Per reports, the Texas Rangers have agreed to a deal with free agent Todd Frazier. This is a move that should excite fans for an improved team in 2020.
The Texas Rangers continued their aggressive postseason strategy on Sunday by agreeing to terms for a one-year deal worth $5 million with former Mets third baseman Todd Frazier according to Evan Grant with The Dallas Morning News. Frazier is expected to play a impactful role at third base for Texas in 2020 with the ability to also play first, or DH as needed.
Even though the Rangers are getting solid help in a position where it is sorely needed, I can’t help but notice many fans online deflated that this seems to mark the end of the Arrenado hunt. Fans also seem to have a general feeling that the Rangers have over promised and under delivered with the signing. Here’s why they’re wrong.
While yes, there is understandable trepidation surrounding Frazier’s offensive production it has been proven in recent years that sometimes all someone needs to wake up their bat is a change in scenery. (I’m looking at you, Hunter Pence.) Even so Frazier completed the 2019 season with a .251 batting average and a .329 on-base percentage as well as 21 home runs and 67 RBI’s. A far cry from the worst producer on his new team. His benefit to the Rangers, however, will come on the defensive side of the ball.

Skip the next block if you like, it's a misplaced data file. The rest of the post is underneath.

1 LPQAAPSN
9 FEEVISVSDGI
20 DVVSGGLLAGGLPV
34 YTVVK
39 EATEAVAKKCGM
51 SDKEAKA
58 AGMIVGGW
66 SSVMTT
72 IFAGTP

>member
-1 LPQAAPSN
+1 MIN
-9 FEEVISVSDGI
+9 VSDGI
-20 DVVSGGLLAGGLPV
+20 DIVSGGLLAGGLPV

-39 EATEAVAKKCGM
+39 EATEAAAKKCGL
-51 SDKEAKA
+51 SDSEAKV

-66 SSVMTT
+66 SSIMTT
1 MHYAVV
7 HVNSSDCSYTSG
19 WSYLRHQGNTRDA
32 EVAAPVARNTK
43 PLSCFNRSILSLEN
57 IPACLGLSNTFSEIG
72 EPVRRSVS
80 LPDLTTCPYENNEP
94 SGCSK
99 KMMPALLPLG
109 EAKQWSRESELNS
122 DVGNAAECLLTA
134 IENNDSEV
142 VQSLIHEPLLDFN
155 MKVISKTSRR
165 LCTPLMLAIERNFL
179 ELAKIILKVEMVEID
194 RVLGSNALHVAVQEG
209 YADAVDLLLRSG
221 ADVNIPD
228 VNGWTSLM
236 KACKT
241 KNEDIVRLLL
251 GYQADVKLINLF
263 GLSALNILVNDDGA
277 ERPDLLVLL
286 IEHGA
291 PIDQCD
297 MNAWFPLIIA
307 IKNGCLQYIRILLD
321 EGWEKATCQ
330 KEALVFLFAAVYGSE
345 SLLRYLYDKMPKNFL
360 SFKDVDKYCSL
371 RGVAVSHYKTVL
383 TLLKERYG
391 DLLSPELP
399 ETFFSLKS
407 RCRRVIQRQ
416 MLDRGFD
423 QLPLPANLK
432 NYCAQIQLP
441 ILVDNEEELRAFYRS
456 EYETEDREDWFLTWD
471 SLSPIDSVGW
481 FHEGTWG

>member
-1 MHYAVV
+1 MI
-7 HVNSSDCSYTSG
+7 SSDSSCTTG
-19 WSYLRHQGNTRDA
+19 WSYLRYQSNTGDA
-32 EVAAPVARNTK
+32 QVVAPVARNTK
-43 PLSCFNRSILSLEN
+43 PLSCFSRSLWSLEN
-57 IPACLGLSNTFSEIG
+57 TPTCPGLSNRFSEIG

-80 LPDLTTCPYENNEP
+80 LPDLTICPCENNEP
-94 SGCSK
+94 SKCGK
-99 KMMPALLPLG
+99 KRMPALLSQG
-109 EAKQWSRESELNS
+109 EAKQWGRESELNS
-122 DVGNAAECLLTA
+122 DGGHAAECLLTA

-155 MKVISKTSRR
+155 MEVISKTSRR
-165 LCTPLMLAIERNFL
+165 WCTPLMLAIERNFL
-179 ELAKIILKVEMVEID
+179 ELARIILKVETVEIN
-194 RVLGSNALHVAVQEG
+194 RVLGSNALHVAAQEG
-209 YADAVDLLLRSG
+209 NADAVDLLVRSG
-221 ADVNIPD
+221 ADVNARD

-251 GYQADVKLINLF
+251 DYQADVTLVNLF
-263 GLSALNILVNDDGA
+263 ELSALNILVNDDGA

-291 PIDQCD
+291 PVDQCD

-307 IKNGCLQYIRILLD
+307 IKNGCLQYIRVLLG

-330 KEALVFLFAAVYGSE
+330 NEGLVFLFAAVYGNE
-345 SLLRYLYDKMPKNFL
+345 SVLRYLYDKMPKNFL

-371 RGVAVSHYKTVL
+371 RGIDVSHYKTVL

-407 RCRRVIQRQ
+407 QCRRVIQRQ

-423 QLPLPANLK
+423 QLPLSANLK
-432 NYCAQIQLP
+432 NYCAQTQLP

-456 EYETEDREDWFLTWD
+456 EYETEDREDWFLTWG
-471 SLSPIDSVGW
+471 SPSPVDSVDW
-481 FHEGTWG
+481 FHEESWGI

Frazier was an integral part of the Mets defensive strategy that allowed 711 runs and helped them to 3rd place in the National League. Frazier played 120 games last season at 3rd base starting 112 at the position allowing only 12 errors over 997.1 innings played. Assuming the Arrenado trade with Colorado is still on the table, which admittedly seems less and less likely by the day, it would not be a stretch for Frazier to cross the field to first base, especially given time this spring to re-acclimate to the position.
Frazier played in three total games with two starts and no errors at first base while in New York last season. The sample size for Fraziers competence at first gets much larger, however, if you look before he made the move to New York. He played first base in 97 games across four teams for a total of 740.1 innings with just nine errors over seven years. While this move doesn’t quite appear to be the elite bat the Rangers’ faithful hoped to add this offseason, only time will tell if Frazier’s time in Texas will prove fruitful for both the club and himself.